International bank capital requirements will be delayed by one year – to January 2023 – following a decision Friday designed to give the industry more breathing room during the coronavirus crisis.
The decision by the Basel Committee on Banking Supervision moves the deadline for implementation of the new rules – which affect an array of lending and investment decisions made by banks around the world, including mortgages and derivatives – from January 2022.
“It is important that banks and supervisors are able to commit their full resources to respond to the impact of Covid-19,” said François Villeroy de Galhau, chairman of the Basel Committee’s oversight body, in a statement. “This includes providing critical services to the real economy and ensuring that the banking system remains financially and operationally resilient.”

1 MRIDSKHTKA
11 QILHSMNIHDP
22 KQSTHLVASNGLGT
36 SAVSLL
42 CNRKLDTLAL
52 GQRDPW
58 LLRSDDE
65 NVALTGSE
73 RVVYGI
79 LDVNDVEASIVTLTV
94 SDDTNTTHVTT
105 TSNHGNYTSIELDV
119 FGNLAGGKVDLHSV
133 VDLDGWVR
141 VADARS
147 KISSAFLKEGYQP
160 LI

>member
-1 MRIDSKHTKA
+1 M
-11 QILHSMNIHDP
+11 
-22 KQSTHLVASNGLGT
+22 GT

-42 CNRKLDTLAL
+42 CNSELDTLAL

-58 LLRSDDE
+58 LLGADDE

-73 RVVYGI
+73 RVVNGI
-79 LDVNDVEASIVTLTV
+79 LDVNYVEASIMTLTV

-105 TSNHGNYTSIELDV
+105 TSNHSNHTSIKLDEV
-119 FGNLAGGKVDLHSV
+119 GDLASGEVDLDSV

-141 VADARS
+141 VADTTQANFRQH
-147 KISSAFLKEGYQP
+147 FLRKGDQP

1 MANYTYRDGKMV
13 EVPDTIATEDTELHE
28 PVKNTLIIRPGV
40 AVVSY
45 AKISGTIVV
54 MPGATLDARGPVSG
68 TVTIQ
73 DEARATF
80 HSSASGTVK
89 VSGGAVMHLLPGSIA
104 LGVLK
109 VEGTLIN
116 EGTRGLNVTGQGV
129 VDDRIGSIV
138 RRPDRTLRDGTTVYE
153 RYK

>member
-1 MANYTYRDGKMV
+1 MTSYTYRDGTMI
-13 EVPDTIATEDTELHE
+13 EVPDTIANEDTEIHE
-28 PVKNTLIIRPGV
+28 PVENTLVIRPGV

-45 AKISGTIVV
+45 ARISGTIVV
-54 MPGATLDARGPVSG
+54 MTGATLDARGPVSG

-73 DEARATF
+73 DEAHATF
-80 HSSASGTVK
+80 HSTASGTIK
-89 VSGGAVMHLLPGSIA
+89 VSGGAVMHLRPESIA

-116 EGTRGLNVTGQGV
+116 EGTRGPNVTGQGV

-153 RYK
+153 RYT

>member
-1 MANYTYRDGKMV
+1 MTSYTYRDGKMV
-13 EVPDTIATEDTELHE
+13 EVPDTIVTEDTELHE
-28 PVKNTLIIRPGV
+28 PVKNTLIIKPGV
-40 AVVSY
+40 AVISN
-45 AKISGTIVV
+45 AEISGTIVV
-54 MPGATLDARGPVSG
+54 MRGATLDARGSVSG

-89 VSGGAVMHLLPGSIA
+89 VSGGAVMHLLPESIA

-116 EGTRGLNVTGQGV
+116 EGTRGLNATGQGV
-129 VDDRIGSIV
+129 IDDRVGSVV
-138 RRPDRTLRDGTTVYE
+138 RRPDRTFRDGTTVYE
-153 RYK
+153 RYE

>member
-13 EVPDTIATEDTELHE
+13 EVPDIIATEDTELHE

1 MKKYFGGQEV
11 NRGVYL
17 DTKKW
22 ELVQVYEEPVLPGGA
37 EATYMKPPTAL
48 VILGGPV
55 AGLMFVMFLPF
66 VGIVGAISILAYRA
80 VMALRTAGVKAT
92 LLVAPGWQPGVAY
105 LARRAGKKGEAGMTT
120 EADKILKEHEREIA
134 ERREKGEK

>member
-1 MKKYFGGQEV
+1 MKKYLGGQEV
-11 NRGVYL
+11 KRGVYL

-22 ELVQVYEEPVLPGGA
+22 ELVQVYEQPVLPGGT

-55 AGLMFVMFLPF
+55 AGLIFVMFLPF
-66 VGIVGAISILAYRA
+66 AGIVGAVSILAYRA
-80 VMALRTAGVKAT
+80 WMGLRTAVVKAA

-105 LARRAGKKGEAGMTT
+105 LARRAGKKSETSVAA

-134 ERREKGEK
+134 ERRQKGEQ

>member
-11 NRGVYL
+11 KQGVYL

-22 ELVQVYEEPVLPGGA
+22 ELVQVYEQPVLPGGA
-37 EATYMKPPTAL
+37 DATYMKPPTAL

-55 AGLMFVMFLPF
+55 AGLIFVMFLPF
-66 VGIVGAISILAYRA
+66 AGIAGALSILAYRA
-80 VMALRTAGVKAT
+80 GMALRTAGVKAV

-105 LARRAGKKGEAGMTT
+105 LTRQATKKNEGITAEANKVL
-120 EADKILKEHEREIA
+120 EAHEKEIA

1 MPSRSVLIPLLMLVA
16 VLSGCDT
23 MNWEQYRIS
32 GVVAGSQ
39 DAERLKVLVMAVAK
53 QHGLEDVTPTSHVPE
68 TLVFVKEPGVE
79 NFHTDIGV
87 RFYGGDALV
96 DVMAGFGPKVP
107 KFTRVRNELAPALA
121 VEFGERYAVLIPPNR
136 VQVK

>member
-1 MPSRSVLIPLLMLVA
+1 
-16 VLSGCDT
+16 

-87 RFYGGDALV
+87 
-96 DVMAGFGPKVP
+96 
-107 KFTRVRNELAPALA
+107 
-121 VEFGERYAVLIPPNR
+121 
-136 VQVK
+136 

According to a report in Bloomberg Law, European regulators were ready to begin enforcing the new rules in a little more than 19 months, and taking steps to do so. Banks have pushed back on the regulations.
Also according to the report, the regulations are now set to be phased in between January 2023 and January 2028. A new set of capital rules for trading desks – known as the Fundamental Review of the Trading Book – will also start in January 2023, the report stated.